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Glenaladale Heritage Trust’s rum runners attract cruise ship passengers Wednesday

A rum runner (Michael Pendergast), a temperance supporter (Cathy Corrigan) and three flappers create a scene at Peakes Wharf in Charlottetown to promote Glenaladale Heritage Trust’s Rum Running Festival. From left are Terry Howatt, Mary Bradley, Cheryl Dalziel and Cathy Corrigan. The festival runs Sept. 27-28 on and near the historical property on Tracadie Bay.
A rum runner (Michael Pendergast), a temperance supporter (Cathy Corrigan) and three flappers create a scene at Peakes Wharf in Charlottetown to promote Glenaladale Heritage Trust’s Rum Running Festival. From left are Terry Howatt, Mary Bradley, Cheryl Dalziel and Cathy Corrigan. The festival runs Sept. 27-28 on and near the historical property on Tracadie Bay. - Sally Cole

Rum Running Festival runs Sept. 27-28 in Tracadie Bay

CHARLOTTETOWN, P.E.I. —

Sometimes an interview is just an interview.

Sometimes the unexpected happens and it becomes an event.

That happened to me on Wednesday. I was on my way to the Charlottetown waterfront to meet with organizers of the Glenaladale Heritage Trust’s Rum Running Festival. The event runs Sept. 27-28 on and near the historical property on Tracadie Bay.

The board members had agreed to meet me at Peake’s Wharf for a photograph. And yes, they would be wearing fashions from the 1920s.

When I got there, to my surprise, the party had already started.

Walking toward Peake’s Wharf I could see them – a trio of flappers, a woman carrying a temperance sign and a shady-looking character carrying a cask of rum. I also saw hundreds of people encircling them. Some were eating Cow’s Ice Cream. Others were carrying little shopping bags. It was like a big P.E.I. tourism moment.

That’s because on Wednesday afternoon two cruise ships had dropped anchor in the Charlottetown Harbour and passengers from the Zaandam and the Caribbean Princess had been set loose on Peakes Wharf. And while they were shopping they had discovered my friends.

In fact, some passengers thought the flappers were part of the entertainment the port of Charlottetown had arranged for them.

“People were coming up and taking pictures. They were high fiving us. They were taking selfies with us. We felt pretty good,” says Mary Bradley, who was wearing a black 1920s style dress with red gloves and a red sequinned headband. 

The flash mob-like experience was short-lived, but it served as a dress rehearsal for the Rum Running Festival, a signature fundraiser for the trust in support of its ongoing work at Glenaladale.


If you are going:

What: Glenaladale Heritage Trust’s Rum Running Festival.
When and where: Sept. 27-28 on and near the historical property.
Tickets: Send an email to glenaladalepei@gmail.com or call 902-676-2123. Also visit Glenaladale House on Facebook for regular updates.


I was excited to learn more, so, after taking their photo on the wharf, we all headed into Peakes Quay for a soft drink and a chat.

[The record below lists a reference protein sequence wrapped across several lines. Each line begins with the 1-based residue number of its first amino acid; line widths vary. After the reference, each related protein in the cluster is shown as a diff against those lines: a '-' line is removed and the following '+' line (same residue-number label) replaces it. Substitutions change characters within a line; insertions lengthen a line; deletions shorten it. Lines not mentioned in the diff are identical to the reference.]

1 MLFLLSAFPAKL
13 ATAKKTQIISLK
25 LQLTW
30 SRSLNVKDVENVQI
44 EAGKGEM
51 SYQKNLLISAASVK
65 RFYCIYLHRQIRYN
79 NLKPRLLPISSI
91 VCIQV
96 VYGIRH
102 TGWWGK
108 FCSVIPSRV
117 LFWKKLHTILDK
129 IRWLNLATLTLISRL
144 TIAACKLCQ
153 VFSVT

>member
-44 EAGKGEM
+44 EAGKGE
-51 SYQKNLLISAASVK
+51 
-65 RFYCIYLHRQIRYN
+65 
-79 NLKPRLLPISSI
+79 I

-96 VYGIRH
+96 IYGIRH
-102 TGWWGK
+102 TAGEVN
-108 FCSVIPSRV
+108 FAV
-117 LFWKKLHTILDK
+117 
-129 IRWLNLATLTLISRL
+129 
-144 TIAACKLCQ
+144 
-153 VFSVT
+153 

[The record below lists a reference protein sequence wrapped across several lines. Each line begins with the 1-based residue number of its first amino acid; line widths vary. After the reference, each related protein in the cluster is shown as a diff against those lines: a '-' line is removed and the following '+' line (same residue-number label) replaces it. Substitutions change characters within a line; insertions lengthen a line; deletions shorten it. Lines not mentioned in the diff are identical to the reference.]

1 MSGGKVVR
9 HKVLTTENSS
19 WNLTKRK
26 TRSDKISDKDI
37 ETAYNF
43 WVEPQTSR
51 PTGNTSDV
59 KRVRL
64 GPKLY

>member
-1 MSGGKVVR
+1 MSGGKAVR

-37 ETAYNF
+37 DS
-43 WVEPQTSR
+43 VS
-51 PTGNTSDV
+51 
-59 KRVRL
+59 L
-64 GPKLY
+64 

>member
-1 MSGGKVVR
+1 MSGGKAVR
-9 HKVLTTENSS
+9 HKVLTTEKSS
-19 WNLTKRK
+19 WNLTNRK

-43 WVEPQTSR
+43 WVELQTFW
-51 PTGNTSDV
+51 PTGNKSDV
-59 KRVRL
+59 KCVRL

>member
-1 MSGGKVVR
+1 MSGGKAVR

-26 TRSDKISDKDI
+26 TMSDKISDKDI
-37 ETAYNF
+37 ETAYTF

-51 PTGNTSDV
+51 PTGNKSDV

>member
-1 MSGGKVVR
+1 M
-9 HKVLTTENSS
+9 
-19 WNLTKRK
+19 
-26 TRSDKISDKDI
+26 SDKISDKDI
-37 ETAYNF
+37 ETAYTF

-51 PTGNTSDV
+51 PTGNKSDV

Turns out their cultural weekend kicks off on Friday with a Glenaladale ceilidh at St. Michael’s Hall, Corran Ban, #1231 Route 6, near Dalvay. Hosted by Michael Pendergast it will feature a variety of musicians, including spoon-playing champion Brendan Peters. Tickets are $15 and will be available at the door on a first-come basis. 

On Saturday, the fun continues at the Glenaladale House, 237 Blooming Point Rd., Tracadie Cross. Activities include tours of the estate at 11 a.m. and 3 p.m., a guided boat tour of Tracadie Bay and a Rum Running Story Circle led by Island historian Dutch Thompson at 1 p.m. A pop-up museum and a car show are also planned.

“We’re inviting everyone to bring their artifacts and stories,” Bradley adds.

Then, on Saturday night, it’s the Glenaladale Speak Easy at Tracadie Rec Centre featuring Island musicians Jon Rehder, Chris Corrigan and Reg Ballagh. The Clever Barkeep from Halifax will prepare rum-based cocktails and give rum talks throughout the evening. Food stations on the Speak Easy theme will be provided by Green Isle Catering.

Immediately, I’m curious about what makes Glenaladale a perfect location for a rum-running festival.

Cathy Corrigan, a board member, tells me there’s historical connection. Over the years, the estate was home to the MacDonalds and the MacKinnons.

“The MacKinnons were successful entrepreneurs. And one of their investments was rum-running. So, it was part of the culture.”


Call in and win

The question: What is the name of one of the cruise ships that came to Charlottetown on Wednesday?
The prize: A pair of tickets to Glenaladale Heritage Trust’s Rum Running Festival.
Last week’s winner: Gail Feehan won a pair of tickets to see comedian Dennis Trainor.
To enter: Call The Guardian’s Phone and Win contest line at 902-629-1707.
 


Sally Cole is an entertainment writer with The Guardian. She welcomes comments about her column as well as suggestions for future columns from readers. She may be reached at sally.cole@TheGuardian.pe.ca or by phone at 902-629-6000, ext. 6054.
 


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